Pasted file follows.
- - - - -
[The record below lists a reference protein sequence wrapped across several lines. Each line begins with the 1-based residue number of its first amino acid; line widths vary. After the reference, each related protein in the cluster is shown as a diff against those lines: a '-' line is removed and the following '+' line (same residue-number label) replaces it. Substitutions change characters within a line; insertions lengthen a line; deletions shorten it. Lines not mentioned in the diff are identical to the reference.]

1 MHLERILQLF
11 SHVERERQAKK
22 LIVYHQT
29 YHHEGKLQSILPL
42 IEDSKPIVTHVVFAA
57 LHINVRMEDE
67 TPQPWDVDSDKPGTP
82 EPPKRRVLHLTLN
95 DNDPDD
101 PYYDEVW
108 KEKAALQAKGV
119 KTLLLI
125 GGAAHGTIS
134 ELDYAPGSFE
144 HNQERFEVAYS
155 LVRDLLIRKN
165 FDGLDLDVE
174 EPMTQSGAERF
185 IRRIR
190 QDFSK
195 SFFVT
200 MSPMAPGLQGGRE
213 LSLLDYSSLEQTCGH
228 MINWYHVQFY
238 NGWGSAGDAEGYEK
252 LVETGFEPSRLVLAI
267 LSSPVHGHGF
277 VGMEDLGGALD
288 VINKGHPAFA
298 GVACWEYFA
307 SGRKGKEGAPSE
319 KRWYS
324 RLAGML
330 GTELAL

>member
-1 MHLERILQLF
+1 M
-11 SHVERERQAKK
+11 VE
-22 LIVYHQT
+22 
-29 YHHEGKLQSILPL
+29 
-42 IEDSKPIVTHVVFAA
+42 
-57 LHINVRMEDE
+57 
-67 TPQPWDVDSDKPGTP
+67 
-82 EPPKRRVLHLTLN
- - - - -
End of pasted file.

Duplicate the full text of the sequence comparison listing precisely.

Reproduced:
[The record below lists a reference protein sequence wrapped across several lines. Each line begins with the 1-based residue number of its first amino acid; line widths vary. After the reference, each related protein in the cluster is shown as a diff against those lines: a '-' line is removed and the following '+' line (same residue-number label) replaces it. Substitutions change characters within a line; insertions lengthen a line; deletions shorten it. Lines not mentioned in the diff are identical to the reference.]

1 MHLERILQLF
11 SHVERERQAKK
22 LIVYHQT
29 YHHEGKLQSILPL
42 IEDSKPIVTHVVFAA
57 LHINVRMEDE
67 TPQPWDVDSDKPGTP
82 EPPKRRVLHLTLN
95 DNDPDD
101 PYYDEVW
108 KEKAALQAKGV
119 KTLLLI
125 GGAAHGTIS
134 ELDYAPGSFE
144 HNQERFEVAYS
155 LVRDLLIRKN
165 FDGLDLDVE
174 EPMTQSGAERF
185 IRRIR
190 QDFSK
195 SFFVT
200 MSPMAPGLQGGRE
213 LSLLDYSSLEQTCGH
228 MINWYHVQFY
238 NGWGSAGDAEGYEK
252 LVETGFEPSRLVLAI
267 LSSPVHGHGF
277 VGMEDLGGALD
288 VINKGHPAFA
298 GVACWEYFA
307 SGRKGKEGAPSE
319 KRWYS
324 RLAGML
330 GTELAL

>member
-1 MHLERILQLF
+1 M
-11 SHVERERQAKK
+11 VE
-22 LIVYHQT
+22 
-29 YHHEGKLQSILPL
+29 
-42 IEDSKPIVTHVVFAA
+42 
-57 LHINVRMEDE
+57 
-67 TPQPWDVDSDKPGTP
+67 
-82 EPPKRRVLHLTLN